In 1769, the city of San Diego was founded near California’s border with Mexico. It is the oldest city in the state of California. San Diego features natural beauty and a pleasing climate, with mild temperatures and glorious sunshine for most of the year. The city of San Diego boasts a plethora of attractions such as gardens, museums, zoos, old buildings and beautiful beaches (the city has a staggering 68 miles of beaches around the city which are great for surfing and sunbathing). In a country like America which lacks a lot of historical places, San Diego really stands out. There are a lot of historical buildings to see in San Diego. And unlike Ron Burgundy from Anchorman would like you to believe, San Diego doesn’t mean ‘whale’s vagina’.
Here are the best things to see and do in San Diego:
The sprawling 1,400 acre Balboa Park consists of historical buildings, numerous museums, gardens, and green space. The park was constructed for the purpose of hosting the Panama California Exhibition between 1915-1916. Luckily for tourists, most of the buildings from that era have survived. The low-rise buildings are finished in a Spanish style and they blend well with the natural surroundings. Among the highlights of the park are the botanical gardens and lily pond, the Museum of Man, the Museum of explanation , the San Diego Museum of Art, and the famous San Diego Zoo. Even if you never enter a building, the park is just a gorgeous place to be.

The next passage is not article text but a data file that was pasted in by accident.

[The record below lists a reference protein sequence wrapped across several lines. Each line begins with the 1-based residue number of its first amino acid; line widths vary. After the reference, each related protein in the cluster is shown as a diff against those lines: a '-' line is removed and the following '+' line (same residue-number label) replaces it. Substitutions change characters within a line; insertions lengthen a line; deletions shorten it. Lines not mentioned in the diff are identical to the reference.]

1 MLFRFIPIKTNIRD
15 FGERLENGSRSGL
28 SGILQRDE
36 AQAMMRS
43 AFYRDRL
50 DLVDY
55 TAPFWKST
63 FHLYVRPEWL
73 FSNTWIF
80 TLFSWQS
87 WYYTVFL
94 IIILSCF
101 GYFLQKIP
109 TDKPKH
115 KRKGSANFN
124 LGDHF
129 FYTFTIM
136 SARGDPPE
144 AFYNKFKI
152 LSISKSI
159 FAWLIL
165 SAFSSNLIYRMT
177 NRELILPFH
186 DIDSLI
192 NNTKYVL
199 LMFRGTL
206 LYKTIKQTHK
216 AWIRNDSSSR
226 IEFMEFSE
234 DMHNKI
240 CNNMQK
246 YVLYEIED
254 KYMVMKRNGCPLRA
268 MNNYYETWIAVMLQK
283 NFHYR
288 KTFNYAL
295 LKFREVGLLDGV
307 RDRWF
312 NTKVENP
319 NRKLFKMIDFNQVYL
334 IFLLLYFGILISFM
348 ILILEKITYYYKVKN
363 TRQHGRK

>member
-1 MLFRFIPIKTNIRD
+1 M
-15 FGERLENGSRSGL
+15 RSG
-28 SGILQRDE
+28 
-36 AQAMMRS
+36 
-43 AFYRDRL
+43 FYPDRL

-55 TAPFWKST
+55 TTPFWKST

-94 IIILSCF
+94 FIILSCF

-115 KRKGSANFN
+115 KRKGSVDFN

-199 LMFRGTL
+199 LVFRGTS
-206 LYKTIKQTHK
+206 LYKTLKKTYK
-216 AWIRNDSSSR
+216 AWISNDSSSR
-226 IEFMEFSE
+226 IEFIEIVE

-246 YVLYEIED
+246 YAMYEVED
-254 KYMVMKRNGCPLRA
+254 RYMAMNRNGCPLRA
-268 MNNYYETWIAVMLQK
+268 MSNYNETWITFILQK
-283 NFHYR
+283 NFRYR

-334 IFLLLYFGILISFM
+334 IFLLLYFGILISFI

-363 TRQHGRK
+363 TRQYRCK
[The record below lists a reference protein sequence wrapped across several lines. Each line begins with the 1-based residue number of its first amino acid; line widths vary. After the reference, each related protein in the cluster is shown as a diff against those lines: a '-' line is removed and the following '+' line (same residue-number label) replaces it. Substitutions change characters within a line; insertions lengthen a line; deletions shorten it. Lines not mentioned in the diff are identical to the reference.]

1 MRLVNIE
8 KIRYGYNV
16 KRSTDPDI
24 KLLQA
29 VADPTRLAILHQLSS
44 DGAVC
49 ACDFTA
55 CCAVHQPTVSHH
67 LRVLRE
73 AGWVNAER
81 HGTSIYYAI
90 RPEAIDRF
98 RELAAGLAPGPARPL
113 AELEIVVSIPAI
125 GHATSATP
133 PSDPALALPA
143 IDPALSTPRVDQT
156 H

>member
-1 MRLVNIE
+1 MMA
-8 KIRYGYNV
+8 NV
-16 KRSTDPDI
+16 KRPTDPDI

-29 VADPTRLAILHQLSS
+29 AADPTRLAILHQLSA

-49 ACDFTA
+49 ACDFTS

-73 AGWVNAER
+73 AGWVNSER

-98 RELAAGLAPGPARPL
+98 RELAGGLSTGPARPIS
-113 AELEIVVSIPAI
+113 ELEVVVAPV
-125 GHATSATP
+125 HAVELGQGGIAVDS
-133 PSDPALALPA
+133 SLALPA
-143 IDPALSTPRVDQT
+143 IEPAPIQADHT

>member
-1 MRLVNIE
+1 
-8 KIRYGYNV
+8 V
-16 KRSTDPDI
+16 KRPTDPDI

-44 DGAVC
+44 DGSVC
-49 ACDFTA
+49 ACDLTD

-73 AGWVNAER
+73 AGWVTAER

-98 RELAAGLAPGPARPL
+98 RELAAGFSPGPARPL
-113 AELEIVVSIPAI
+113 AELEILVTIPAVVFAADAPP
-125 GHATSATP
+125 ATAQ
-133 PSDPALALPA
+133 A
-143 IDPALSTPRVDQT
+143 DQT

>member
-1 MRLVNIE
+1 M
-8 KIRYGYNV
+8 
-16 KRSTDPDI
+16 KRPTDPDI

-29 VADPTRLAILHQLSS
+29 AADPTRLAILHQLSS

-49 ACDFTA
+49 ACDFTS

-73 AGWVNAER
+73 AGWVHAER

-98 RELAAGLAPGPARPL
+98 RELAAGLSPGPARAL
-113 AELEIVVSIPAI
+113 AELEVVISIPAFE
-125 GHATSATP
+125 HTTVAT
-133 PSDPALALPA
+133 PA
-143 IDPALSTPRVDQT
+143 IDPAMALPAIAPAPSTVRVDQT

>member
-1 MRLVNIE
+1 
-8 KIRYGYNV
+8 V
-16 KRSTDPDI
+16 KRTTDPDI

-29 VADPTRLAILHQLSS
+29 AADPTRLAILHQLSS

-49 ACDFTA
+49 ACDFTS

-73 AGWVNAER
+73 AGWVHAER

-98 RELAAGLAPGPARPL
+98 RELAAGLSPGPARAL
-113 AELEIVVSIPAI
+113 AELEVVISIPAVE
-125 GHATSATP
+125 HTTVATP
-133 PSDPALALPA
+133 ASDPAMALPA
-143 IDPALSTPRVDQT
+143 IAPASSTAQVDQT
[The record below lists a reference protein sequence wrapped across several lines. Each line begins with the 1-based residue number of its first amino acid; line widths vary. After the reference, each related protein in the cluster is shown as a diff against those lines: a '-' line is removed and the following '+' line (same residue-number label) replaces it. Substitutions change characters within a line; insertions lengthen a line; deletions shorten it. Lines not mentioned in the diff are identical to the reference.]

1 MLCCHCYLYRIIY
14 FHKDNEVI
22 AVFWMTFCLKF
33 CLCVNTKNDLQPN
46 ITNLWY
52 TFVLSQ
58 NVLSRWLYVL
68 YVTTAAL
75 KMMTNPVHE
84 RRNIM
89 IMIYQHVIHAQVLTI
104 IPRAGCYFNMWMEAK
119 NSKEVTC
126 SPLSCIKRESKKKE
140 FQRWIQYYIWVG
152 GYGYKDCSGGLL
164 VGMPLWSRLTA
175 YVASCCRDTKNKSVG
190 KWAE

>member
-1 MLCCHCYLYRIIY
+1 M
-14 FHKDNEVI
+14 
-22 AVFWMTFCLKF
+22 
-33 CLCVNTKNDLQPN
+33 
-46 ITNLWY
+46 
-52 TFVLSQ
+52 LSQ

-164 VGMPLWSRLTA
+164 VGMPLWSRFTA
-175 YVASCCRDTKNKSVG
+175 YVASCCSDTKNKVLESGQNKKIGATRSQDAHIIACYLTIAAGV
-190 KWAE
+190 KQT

Downtown San Diego houses the Gaslamp Quarter National Historic District, a neighborhood of restored late-19th- and early 20th-century Victorian buildings. Today, the Gaslamp Quarter is famous for being a trendy area with shops, restaurants, and galleries, attracting locals and tourists alike. The area covers a total of 20 blocks and runs approximately from Broadway to San Diego Bay. The Gaslamp Quarter also features a number of high-end hotels that are fashionable both tourists and business travelers thanks to the good location within the city. This area underwent restorations in the 1970s, which eventually led to it being listed on the National Register of Historic Places.
San Diego’s Seaport Village is a wonderfully delightful place to walk around and spend a day. The Seaport Village is right at the waterfront. This area of unique shops and restaurants is one among the city’s must-see attractions. Picnic tables, benches, and waterfront patios are sprinkled throughout the area, and weekends can be very busy. Outdoor performers can be found showing their skills during the afternoon on stage. The area is definitely accessible on foot from many of the nearby attractions including the USS Midway. Since there’s limited and expensive parking at Seaport Village, it’s going to be best to park a little further away from the Village and take a nice walk along the waterfront.
SeaWorld San Diego
SeaWorld San Diego is one among the city’s main attractions, particularly for families. It is located along the waterfront in Mission Bay. For many generations of Americans, visiting the San Diego SeaWorld has been a family tradition since the 1960s. The SeaWorld holds world famous shows featuring marine animals such as dolphins, orcas, and seals. There are all types of rides, from roller coasters plowing into water to more sedate carnival type rides for small children. SeaWorld also features an aquarium that lets visitors take a close-up look at sharks and other sea creatures which are visible from a walk through an acrylic tunnel.
San Diego Zoo
Located in Balboa Park, the San Diego Zoo is one of the oldest and most famous zoos in the United States of America. The zoo has all types of exotic animals, including giant pandas, which have been successfully bred in captivity over here. It is constructed along a canyon, with many hills which proves challenging for visitors wandering through the location. The park prides itself on the animal enclosures, which are designed to recreate natural settings.
Point Loma and Cabrillo National Monument